|Causarano, H - AUBURN UNIVERSITY|
|Shaw, J - AUBURN UNIVERSITY|
Submitted to: Journal of Environmental Quality
Publication Type: Peer Reviewed Journal
Publication Acceptance Date: December 23, 2005
Publication Date: June 15, 2006
Citation: Causarano, H.J., Franzluebbers, A.J., Reeves, D.W., Shaw, J.N. 2006. Soil organic carbon sequestration in cotton production systems of the southeastern USA: a review. Journal of Environmental Quality. 35:1374-1383. Interpretive Summary: Past agricultural management practices have contributed to the loss of soil organic carbon and emission of greenhouse gases. Conservation-oriented agricultural management systems can be, and have been, developed to sequester soil organic carbon, improve soil quality, and increase crop productivity. Research collaboration between Auburn University and the USDA-ARS in Watkinsville GA prepared a document that (1) reviews available literature related to soil organic carbon sequestration in cotton production systems, (2) recommends best management practices to sequester soil organic carbon, and (3) outlines political scenarios and future probabilities for cotton producers to benefit from soil organic carbon sequestration. Conservation tillage, cropping system intensification, sod-based crop rotations, and judicious use of fertilizers and herbicides were some of the agricultural practices shown to be successful in increasing soil organic carbon. Participation in the Conservation Security Program could lead to government payments of up to $8/acre, while open-market trading of carbon credits would appear to yield less than $1/acre, although prices would likely increase should a policy to limit greenhouse gas emissions be mandated.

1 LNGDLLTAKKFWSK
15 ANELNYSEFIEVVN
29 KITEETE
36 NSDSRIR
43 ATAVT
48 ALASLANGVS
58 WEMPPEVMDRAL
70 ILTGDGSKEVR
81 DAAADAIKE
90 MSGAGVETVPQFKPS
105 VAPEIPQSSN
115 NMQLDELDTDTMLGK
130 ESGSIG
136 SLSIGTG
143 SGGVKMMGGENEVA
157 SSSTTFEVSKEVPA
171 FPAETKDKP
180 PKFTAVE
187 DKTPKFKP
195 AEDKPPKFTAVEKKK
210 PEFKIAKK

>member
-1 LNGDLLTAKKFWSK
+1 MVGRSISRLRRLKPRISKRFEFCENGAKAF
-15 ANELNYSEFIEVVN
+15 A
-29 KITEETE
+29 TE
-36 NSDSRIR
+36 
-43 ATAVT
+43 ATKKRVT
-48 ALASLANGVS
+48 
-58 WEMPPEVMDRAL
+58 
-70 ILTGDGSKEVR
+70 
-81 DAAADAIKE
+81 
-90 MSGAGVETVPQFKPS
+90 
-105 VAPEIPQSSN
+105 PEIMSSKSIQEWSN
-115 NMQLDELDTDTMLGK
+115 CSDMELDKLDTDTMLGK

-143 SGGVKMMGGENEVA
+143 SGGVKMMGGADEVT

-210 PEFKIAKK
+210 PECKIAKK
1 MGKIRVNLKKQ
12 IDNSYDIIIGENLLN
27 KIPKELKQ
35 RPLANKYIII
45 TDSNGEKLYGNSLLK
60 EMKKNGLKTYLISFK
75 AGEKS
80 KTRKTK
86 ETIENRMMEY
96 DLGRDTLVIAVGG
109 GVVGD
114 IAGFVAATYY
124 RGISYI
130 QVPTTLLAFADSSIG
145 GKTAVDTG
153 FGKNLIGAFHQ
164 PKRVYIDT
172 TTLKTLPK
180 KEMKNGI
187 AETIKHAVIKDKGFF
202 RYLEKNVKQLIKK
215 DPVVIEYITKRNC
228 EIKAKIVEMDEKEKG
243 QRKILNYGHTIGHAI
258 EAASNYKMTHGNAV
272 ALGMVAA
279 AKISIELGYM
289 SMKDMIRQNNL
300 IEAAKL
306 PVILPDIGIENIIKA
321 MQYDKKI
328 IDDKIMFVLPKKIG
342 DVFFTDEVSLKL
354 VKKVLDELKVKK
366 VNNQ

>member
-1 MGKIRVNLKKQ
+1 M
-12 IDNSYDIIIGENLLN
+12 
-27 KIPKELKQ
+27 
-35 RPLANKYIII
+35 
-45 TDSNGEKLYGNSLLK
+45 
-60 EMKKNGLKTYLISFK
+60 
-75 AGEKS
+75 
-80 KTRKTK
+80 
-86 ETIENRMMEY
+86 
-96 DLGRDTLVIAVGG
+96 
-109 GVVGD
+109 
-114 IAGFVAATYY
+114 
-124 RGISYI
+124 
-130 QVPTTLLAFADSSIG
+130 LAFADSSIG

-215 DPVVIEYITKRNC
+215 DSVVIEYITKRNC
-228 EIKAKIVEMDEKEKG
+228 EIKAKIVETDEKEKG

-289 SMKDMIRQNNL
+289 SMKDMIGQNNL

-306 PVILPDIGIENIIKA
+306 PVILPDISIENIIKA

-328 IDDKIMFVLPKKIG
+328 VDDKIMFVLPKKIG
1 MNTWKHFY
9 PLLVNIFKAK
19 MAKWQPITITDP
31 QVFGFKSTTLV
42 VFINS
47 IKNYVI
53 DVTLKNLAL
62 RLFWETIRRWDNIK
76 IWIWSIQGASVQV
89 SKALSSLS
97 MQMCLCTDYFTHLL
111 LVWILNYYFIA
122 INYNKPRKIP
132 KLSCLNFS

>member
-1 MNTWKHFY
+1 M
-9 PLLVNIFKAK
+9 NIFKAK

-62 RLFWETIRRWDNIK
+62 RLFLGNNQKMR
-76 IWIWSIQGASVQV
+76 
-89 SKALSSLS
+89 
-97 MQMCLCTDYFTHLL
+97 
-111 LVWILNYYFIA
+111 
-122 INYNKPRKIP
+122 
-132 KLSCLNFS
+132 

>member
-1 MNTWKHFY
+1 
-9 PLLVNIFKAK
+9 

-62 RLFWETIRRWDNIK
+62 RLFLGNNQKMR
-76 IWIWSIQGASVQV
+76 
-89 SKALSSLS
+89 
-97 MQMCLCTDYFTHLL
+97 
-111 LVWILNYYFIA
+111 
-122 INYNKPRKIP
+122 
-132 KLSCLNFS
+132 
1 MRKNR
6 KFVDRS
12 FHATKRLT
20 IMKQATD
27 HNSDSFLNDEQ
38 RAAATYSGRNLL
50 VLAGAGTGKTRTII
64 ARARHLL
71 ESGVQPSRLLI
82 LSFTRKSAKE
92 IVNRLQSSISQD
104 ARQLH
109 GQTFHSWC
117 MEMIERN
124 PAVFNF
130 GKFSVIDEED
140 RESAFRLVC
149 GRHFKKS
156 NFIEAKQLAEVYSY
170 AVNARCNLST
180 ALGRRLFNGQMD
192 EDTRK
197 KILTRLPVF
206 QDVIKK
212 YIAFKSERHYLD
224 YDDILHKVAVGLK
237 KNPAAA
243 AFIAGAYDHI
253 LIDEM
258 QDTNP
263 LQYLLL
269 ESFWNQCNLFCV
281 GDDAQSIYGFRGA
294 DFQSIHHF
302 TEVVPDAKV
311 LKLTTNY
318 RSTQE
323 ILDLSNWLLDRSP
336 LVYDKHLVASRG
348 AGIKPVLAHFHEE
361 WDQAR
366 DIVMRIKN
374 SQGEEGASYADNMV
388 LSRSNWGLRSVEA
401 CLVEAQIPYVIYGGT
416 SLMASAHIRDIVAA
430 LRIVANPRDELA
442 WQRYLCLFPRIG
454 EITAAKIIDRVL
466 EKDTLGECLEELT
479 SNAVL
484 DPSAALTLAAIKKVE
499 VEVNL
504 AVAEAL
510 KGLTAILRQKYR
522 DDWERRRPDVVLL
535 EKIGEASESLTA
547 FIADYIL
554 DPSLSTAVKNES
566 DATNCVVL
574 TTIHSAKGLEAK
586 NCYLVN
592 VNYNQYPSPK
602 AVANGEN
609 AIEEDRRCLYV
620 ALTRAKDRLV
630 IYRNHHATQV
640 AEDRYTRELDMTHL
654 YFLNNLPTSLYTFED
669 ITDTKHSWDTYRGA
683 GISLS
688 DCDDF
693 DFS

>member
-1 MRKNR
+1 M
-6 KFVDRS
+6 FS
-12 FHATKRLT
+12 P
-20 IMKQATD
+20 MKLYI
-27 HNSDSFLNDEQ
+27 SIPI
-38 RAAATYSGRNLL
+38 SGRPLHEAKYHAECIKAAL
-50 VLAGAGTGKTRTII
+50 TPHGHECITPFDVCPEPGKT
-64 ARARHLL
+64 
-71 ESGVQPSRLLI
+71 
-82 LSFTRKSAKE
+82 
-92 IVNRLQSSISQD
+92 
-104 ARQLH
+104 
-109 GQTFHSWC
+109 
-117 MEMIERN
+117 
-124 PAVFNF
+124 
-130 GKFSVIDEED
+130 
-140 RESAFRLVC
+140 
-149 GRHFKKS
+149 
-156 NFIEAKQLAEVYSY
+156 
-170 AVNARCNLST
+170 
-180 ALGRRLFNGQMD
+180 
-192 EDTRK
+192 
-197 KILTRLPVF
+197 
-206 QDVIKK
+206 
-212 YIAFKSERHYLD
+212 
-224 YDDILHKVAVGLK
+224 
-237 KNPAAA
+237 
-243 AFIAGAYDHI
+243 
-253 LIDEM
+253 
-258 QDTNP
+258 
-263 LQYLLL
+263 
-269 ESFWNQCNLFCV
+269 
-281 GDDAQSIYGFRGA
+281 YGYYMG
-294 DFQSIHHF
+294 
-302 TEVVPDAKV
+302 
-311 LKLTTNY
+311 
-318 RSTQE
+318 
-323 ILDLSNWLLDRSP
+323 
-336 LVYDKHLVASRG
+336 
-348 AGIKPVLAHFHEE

Technical Abstract: Past agricultural management practices have contributed to the loss of soil organic C (SOC) and emission of greenhouse gases (e.g., carbon dioxide and nitrous oxide). Our objectives were to (1) review literature related to SOC sequestration in cotton production systems, (2) recommend best management practices to sequester SOC, and (3) outline current political scenario and future probabilities for cotton producers to benefit from SOC sequestration. More diverse rotations of cotton with high-residue-producing crops such as corn and small grains would sequester greater quantities of SOC than continuous cotton. No-tillage cropping with a cover crop sequestered 0.67 Mg C/ha/yr, while that of no-tillage cropping without a cover crop sequestered 0.34 Mg C/ha/yr. Current government incentive programs recommend agricultural practices that would contribute to SOC sequestration. Participation in the Conservation Security Program could lead to government payments of up to $20/ha. Current open-market trading of C credits would appear to yield less than $3/ha, although prices would greatly increase should a government policy to limit greenhouse gas emissions be mandated.